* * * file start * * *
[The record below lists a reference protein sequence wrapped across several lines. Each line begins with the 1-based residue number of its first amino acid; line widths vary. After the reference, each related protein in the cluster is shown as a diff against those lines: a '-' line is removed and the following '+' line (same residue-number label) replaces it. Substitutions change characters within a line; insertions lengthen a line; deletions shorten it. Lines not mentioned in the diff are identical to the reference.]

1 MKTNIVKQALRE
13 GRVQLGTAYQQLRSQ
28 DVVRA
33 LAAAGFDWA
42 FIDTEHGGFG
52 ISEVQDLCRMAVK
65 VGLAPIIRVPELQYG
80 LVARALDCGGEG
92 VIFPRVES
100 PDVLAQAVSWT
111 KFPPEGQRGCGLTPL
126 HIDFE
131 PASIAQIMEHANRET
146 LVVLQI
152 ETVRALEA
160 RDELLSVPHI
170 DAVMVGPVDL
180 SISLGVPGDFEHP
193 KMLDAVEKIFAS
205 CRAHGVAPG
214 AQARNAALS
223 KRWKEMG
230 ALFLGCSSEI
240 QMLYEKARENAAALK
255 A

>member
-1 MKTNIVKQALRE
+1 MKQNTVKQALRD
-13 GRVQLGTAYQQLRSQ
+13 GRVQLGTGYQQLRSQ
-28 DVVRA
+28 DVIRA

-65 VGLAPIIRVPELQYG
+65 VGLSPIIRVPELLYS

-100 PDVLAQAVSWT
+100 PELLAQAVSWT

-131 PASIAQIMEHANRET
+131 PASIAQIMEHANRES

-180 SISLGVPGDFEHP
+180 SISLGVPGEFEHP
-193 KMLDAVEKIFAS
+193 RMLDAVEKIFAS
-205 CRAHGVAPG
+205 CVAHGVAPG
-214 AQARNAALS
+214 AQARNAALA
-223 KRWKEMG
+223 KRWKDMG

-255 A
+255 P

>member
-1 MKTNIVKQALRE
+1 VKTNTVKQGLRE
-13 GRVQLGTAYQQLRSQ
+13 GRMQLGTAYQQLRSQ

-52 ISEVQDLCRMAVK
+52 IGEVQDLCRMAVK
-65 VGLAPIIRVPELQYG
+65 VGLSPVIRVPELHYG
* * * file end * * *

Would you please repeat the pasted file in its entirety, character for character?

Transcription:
[The record below lists a reference protein sequence wrapped across several lines. Each line begins with the 1-based residue number of its first amino acid; line widths vary. After the reference, each related protein in the cluster is shown as a diff against those lines: a '-' line is removed and the following '+' line (same residue-number label) replaces it. Substitutions change characters within a line; insertions lengthen a line; deletions shorten it. Lines not mentioned in the diff are identical to the reference.]

1 MKTNIVKQALRE
13 GRVQLGTAYQQLRSQ
28 DVVRA
33 LAAAGFDWA
42 FIDTEHGGFG
52 ISEVQDLCRMAVK
65 VGLAPIIRVPELQYG
80 LVARALDCGGEG
92 VIFPRVES
100 PDVLAQAVSWT
111 KFPPEGQRGCGLTPL
126 HIDFE
131 PASIAQIMEHANRET
146 LVVLQI
152 ETVRALEA
160 RDELLSVPHI
170 DAVMVGPVDL
180 SISLGVPGDFEHP
193 KMLDAVEKIFAS
205 CRAHGVAPG
214 AQARNAALS
223 KRWKEMG
230 ALFLGCSSEI
240 QMLYEKARENAAALK
255 A

>member
-1 MKTNIVKQALRE
+1 MKQNTVKQALRD
-13 GRVQLGTAYQQLRSQ
+13 GRVQLGTGYQQLRSQ
-28 DVVRA
+28 DVIRA

-65 VGLAPIIRVPELQYG
+65 VGLSPIIRVPELLYS

-100 PDVLAQAVSWT
+100 PELLAQAVSWT

-131 PASIAQIMEHANRET
+131 PASIAQIMEHANRES

-180 SISLGVPGDFEHP
+180 SISLGVPGEFEHP
-193 KMLDAVEKIFAS
+193 RMLDAVEKIFAS
-205 CRAHGVAPG
+205 CVAHGVAPG
-214 AQARNAALS
+214 AQARNAALA
-223 KRWKEMG
+223 KRWKDMG

-255 A
+255 P

>member
-1 MKTNIVKQALRE
+1 VKTNTVKQGLRE
-13 GRVQLGTAYQQLRSQ
+13 GRMQLGTAYQQLRSQ

-52 ISEVQDLCRMAVK
+52 IGEVQDLCRMAVK
-65 VGLAPIIRVPELQYG
+65 VGLSPVIRVPELHYG